An anthropologist has extracted a gene from Neanderthal skeletons that he says explains the disappearance of this subspecies. “People don’t realize that Neanderthals actually had stronger brains than the modern Cro-Magnon men. They were stronger and tougher than Cro-Magnons came on the scene. Why, then did the Neanderthals die out?”
The answer, according to Professor Sheldon Harmon of the University of Wisconsin, was that the Neanderthals carried a gene that led them to resist change. “Neanderthals were the first environmentalists. They created a lifestyle in harmony with nature. They limited game hunting, and they controlled tool use. But the same ethos also made them intensely conservative and resistant to change. They disapproved of the newcomer Cro-Magnons, who painted caves, made elaborately decorated tools and who drove whole herds of animals over cliffs, causing species extinction. Today we consider the cave paintings a wondrous development. But the Neanderthals regarded them so much as graffiti. They saw it as prehistoric tagging. And they viewed the elaborate Cro-Magnon tools as wasteful and destructive of the environment. They disapproved of these innovations, and they stuck to the old ways. Eventually, they died out as a species.”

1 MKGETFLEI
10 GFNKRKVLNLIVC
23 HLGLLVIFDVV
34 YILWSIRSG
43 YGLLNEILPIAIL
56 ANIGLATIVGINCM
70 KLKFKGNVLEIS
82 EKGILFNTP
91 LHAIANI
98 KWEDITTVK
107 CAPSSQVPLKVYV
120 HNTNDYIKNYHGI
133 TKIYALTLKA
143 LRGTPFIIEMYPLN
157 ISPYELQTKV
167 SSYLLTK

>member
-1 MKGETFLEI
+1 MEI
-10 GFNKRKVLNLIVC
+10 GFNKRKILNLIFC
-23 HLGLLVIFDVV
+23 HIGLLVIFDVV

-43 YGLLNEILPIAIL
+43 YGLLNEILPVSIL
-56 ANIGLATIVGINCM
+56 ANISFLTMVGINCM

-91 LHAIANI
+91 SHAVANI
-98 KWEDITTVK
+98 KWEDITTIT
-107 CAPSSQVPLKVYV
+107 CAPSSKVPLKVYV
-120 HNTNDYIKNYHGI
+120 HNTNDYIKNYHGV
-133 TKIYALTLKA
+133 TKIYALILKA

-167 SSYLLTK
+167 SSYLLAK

However, Harmon insists that the Neanderthals bred with the modern Cro-Magnons. “They unquestionably did because we have identified this same gene in modern human beings. This gene is clearly a Neanderthal remnant and it promotes cautious or reactionary behavior. Many of the people who today wish to return to the glorious past, or at the very least wish to keep things as they are, are driven by this same Neanderthal gene”. Harmon described the gene as modifying dopamine receptors in the lateral posterior singulate gyrus and in the right frontal lobe. “There’s no question about this mode of action”, he said.
Harmon’s claim has provoked a firestorm of criticism from academic colleagues. Not since E O Wilson published his sociobiology thesis two decades ago has such furious controversy erupted. According to Columbia University geneticist Vartan Gorvald, Harmon was injecting politics into what should be a purely scientific inquiry.
“Not at all,” Harmon said. “The gene is present in both Neanderthals and modern humans. Its action has been confirmed in scans of brain activity. The correlation between this gene and reactionary behavior is indisputable. It’s not a matter of politics, of left or right, it’s a question of basic attitude-whether you are open to the future or fearful of it. Whether you see the world as emergent or deteriorating. We have long known that some people favor innovation look positively toward the future, while others are frightened of change and want to halt innovation. The dividing line is genetic and represents the presence or absence of the Neanderthal gene.”
Article reference from Science Magazine’s “News of the Week” by Michael Chrichton in ‘Next’.
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